Now people started talking around with each other, and we started getting information on how you can really handle the situation. We started sharing the information with her. The advice was that, maybe she would apply for a divorce, because her husband’s no longer with her. She can actually save the house in that process. The house will now be transferred to her. The arrears would be written off because they were her husband’s. That’s how they managed to save the flat. So that was the first experience in getting involved with something. Of giving a little advice, and something becoming successful.
Saving that flat meant so much. The starting point of organizing was not very long after that. There was already the sense of people being threatened with evictions, disconnections, and stuff. It happened a few months later. That the maintenance was being chopped was a rumor in 1997, but it became a reality in 1998. They decided to chop by one-third. They said it was in line with the RDP, the redistribution program. It meant, “We will take the accumulated wealth of the apartheid government, the white government, and redistribute it.” But here it was taking from the poor and giving to the poor. So they chopped the maintenance, because they said Black people never benefited from that maintenance. During the apartheid era, only Coloureds and Indians benefited from the maintenance.
The chopping was a realistic thing to do, because people did benefit from it. But what went wrong was, whilst they chopped the maintenance, they increased the tariffs. Within a month, the maintenance was chopped one-third, the tariffs went up by ten per cent.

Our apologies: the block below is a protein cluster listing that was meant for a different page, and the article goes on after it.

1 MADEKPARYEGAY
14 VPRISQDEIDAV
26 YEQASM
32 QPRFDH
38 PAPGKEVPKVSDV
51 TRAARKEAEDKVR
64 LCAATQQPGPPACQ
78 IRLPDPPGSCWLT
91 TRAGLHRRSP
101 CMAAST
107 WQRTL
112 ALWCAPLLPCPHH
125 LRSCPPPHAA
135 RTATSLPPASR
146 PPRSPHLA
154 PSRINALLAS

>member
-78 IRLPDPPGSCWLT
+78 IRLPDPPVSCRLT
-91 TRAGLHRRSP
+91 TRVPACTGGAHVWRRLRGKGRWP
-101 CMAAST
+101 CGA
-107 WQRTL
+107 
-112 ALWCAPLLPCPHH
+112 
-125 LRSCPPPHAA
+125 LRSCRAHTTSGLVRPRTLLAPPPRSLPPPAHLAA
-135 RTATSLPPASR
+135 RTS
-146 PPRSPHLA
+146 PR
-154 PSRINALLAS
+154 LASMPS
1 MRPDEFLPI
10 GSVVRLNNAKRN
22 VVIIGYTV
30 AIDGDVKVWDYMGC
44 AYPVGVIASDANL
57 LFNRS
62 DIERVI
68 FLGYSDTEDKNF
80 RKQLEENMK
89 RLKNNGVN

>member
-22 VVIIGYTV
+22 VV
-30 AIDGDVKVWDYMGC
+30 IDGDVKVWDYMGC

So people from Bayview, Westcliff, and Crossmore [three of the four flatted Chatsworth communities] came together. We had a meeting, and we decided that we wanted to start an organization that would engage with the government. That was here [in the flat]. April, May, June, 1998, there were already lots of discussions around organizing, around retaliating. We started by requesting a meeting with local officials. In June was our first meeting with them. Then, on the Fourth of July, there was the first protest in South Africa, post-apartheid. It just so happened to fall on that day. What brought this community [flat dwellers] to be more stable was the Defiance campaign that we lived through successfully for at least eight years.
Among other damage, the uprooting of rural Indian villagers had destroyed much of their social fabric. Set down in Chatsworth, then chilled by economic vicissitudes that shut the textile factories where they worked, leading to unemployment rates that sometimes reached 70%, the poor substrata of Chatsworth became rife with disease, crime, broken families, and despair. The emergent social-protest movement not only fought specific ills –evictions, disconnections, and crime (by forming neighborhood watches)—but rekindled the lost sense of community. When I was there, that community spirit made the WFRA in action a pleasure to behold.